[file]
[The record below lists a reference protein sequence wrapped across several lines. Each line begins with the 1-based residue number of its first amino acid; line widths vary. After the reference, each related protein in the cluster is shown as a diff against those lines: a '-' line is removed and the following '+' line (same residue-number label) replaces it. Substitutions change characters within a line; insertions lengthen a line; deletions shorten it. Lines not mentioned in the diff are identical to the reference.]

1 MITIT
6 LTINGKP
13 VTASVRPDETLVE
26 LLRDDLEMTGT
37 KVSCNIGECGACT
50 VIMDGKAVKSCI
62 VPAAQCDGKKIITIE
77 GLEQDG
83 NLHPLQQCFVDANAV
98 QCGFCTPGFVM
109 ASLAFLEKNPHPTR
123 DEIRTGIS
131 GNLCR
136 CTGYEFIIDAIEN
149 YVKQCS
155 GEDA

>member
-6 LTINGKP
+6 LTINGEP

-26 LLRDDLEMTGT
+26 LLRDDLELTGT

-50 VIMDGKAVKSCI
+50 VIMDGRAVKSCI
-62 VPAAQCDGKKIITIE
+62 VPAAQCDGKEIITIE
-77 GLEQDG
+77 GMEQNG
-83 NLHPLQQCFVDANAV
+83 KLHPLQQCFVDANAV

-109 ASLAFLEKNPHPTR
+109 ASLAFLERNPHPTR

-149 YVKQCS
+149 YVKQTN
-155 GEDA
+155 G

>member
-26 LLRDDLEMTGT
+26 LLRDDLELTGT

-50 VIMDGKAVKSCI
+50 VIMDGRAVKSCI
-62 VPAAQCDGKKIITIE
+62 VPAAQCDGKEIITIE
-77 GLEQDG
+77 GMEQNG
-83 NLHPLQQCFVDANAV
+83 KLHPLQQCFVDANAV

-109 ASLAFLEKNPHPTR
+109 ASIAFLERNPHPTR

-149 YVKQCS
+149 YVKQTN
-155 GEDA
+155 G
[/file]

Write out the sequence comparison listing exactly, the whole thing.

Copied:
[The record below lists a reference protein sequence wrapped across several lines. Each line begins with the 1-based residue number of its first amino acid; line widths vary. After the reference, each related protein in the cluster is shown as a diff against those lines: a '-' line is removed and the following '+' line (same residue-number label) replaces it. Substitutions change characters within a line; insertions lengthen a line; deletions shorten it. Lines not mentioned in the diff are identical to the reference.]

1 MITIT
6 LTINGKP
13 VTASVRPDETLVE
26 LLRDDLEMTGT
37 KVSCNIGECGACT
50 VIMDGKAVKSCI
62 VPAAQCDGKKIITIE
77 GLEQDG
83 NLHPLQQCFVDANAV
98 QCGFCTPGFVM
109 ASLAFLEKNPHPTR
123 DEIRTGIS
131 GNLCR
136 CTGYEFIIDAIEN
149 YVKQCS
155 GEDA

>member
-6 LTINGKP
+6 LTINGEP

-26 LLRDDLEMTGT
+26 LLRDDLELTGT

-50 VIMDGKAVKSCI
+50 VIMDGRAVKSCI
-62 VPAAQCDGKKIITIE
+62 VPAAQCDGKEIITIE
-77 GLEQDG
+77 GMEQNG
-83 NLHPLQQCFVDANAV
+83 KLHPLQQCFVDANAV

-109 ASLAFLEKNPHPTR
+109 ASLAFLERNPHPTR

-149 YVKQCS
+149 YVKQTN
-155 GEDA
+155 G

>member
-26 LLRDDLEMTGT
+26 LLRDDLELTGT

-50 VIMDGKAVKSCI
+50 VIMDGRAVKSCI
-62 VPAAQCDGKKIITIE
+62 VPAAQCDGKEIITIE
-77 GLEQDG
+77 GMEQNG
-83 NLHPLQQCFVDANAV
+83 KLHPLQQCFVDANAV

-109 ASLAFLEKNPHPTR
+109 ASIAFLERNPHPTR

-149 YVKQCS
+149 YVKQTN
-155 GEDA
+155 G